Sean Hannity worked up the crowd at CPAC today. He opened by throwing out his trademark footballs to the crowd and working the room.
“Our long national nightmare … is coming to an end,” Hannity said, before engaging the crowd, asking them if they are ready to help bring that about. Hannity said he hasn’t decided who he thinks the 2016 nominee should be yet, and managed a shout out to just about every possible contender.
Saying “the process starts now,” clearly Hannity considered it his job to get the audience engaged. After seven years of Obama, it was also something of a pep rally.
Hannity did eventually say he “wanted to get serious in this sense,” before talking about his parents and their desire to build a better life for their family in America. He recapped a less-than-privileged youth, saying he stood on the shoulders of “risk takers” willing to leave their country behind for a better life in America. For that, he said, he felt blessed.
In discussing today’s challenges, domestic and foreign, Hannity said: “this may be the first time in American history when our generation doesn’t leave the country better than they found it.”
He then went on to praise the King of Jordan for his response after a Jordanian pilot was burned alive … contrasting that with Barack Obama heading to the golf course shortly after the death of an American at the hands of terrorists.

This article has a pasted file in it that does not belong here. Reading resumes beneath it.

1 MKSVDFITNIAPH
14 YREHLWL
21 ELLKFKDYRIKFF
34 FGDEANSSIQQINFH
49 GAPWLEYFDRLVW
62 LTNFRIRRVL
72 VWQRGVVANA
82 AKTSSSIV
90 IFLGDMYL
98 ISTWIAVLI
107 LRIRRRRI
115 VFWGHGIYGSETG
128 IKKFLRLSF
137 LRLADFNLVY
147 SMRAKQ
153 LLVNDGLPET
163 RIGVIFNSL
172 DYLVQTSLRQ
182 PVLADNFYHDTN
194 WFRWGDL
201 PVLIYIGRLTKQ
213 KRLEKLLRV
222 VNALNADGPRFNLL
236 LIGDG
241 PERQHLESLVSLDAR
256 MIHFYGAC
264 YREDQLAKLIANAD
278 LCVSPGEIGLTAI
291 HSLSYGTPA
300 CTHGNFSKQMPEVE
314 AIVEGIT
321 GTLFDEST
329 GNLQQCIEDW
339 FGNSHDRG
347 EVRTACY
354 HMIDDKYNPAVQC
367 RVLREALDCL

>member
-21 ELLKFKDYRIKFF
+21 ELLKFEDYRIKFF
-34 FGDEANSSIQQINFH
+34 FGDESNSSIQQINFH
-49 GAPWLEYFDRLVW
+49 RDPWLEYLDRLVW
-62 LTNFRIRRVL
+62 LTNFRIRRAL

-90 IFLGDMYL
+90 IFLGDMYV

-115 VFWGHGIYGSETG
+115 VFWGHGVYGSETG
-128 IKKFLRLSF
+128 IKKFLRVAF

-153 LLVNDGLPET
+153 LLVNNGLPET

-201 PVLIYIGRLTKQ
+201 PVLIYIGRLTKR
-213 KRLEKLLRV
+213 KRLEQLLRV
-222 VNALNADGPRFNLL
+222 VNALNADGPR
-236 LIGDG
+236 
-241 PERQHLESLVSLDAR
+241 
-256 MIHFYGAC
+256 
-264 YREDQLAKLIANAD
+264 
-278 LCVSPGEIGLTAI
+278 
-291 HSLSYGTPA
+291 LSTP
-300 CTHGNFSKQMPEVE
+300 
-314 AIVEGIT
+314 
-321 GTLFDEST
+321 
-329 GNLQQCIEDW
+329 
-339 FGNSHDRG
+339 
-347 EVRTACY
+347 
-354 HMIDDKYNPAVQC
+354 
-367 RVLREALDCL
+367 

Hannity’s criticism of Obama was scathing, ending by saying, “he’s going in two years.” Sean then went on to discuss what he was looking for in a Republican candidate for 2016 to replace him.
His end theme was the need to unite in trying to leave the country better than we found it, calling for the Tea Party and GOP establishment to come together to achieve some key goals.
They include defeating radical Islam, becoming energy independent as a country in five years, letting parents choose what schools to send their children to and, finally, he addressed immigration. “Let’s secure the borders first,” he added.
He closed by saying he’d give as much access to all 2016 contenders he could via his radio and television platforms, asking people to “dig deep” into making that decision. He also said he was convinced that someone who spoke at CPAC this year would win the presidency in 2016.
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